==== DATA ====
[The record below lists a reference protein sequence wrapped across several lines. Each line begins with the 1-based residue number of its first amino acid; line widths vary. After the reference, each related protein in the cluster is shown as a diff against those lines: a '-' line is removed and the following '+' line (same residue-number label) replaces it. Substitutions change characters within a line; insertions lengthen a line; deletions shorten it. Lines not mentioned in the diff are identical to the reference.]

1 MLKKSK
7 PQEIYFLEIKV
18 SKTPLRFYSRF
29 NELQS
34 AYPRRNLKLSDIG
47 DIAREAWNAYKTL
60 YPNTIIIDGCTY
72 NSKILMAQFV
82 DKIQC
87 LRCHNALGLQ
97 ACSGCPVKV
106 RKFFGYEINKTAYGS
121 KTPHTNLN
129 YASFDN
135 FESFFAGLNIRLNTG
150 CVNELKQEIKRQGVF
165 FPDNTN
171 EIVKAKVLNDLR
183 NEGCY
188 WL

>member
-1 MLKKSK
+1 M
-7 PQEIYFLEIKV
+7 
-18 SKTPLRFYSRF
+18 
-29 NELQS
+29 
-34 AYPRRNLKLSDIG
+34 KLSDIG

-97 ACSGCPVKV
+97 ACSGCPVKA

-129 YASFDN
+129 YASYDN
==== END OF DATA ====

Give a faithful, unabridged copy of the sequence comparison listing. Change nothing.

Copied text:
[The record below lists a reference protein sequence wrapped across several lines. Each line begins with the 1-based residue number of its first amino acid; line widths vary. After the reference, each related protein in the cluster is shown as a diff against those lines: a '-' line is removed and the following '+' line (same residue-number label) replaces it. Substitutions change characters within a line; insertions lengthen a line; deletions shorten it. Lines not mentioned in the diff are identical to the reference.]

1 MLKKSK
7 PQEIYFLEIKV
18 SKTPLRFYSRF
29 NELQS
34 AYPRRNLKLSDIG
47 DIAREAWNAYKTL
60 YPNTIIIDGCTY
72 NSKILMAQFV
82 DKIQC
87 LRCHNALGLQ
97 ACSGCPVKV
106 RKFFGYEINKTAYGS
121 KTPHTNLN
129 YASFDN
135 FESFFAGLNIRLNTG
150 CVNELKQEIKRQGVF
165 FPDNTN
171 EIVKAKVLNDLR
183 NEGCY
188 WL

>member
-1 MLKKSK
+1 M
-7 PQEIYFLEIKV
+7 
-18 SKTPLRFYSRF
+18 
-29 NELQS
+29 
-34 AYPRRNLKLSDIG
+34 KLSDIG

-97 ACSGCPVKV
+97 ACSGCPVKA

-129 YASFDN
+129 YASYDN